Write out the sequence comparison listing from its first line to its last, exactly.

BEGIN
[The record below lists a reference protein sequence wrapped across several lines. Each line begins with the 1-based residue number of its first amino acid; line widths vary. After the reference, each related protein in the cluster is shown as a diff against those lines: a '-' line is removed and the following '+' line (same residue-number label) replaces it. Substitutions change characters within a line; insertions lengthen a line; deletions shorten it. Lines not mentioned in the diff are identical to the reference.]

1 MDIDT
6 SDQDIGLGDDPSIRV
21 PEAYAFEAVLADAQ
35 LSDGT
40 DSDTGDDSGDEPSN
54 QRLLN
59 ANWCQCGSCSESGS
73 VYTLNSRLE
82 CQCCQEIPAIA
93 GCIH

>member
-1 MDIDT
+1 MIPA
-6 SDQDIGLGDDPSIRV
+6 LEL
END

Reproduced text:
[The record below lists a reference protein sequence wrapped across several lines. Each line begins with the 1-based residue number of its first amino acid; line widths vary. After the reference, each related protein in the cluster is shown as a diff against those lines: a '-' line is removed and the following '+' line (same residue-number label) replaces it. Substitutions change characters within a line; insertions lengthen a line; deletions shorten it. Lines not mentioned in the diff are identical to the reference.]

1 MDIDT
6 SDQDIGLGDDPSIRV
21 PEAYAFEAVLADAQ
35 LSDGT
40 DSDTGDDSGDEPSN
54 QRLLN
59 ANWCQCGSCSESGS
73 VYTLNSRLE
82 CQCCQEIPAIA
93 GCIH

>member
-1 MDIDT
+1 MIPA
-6 SDQDIGLGDDPSIRV
+6 LEL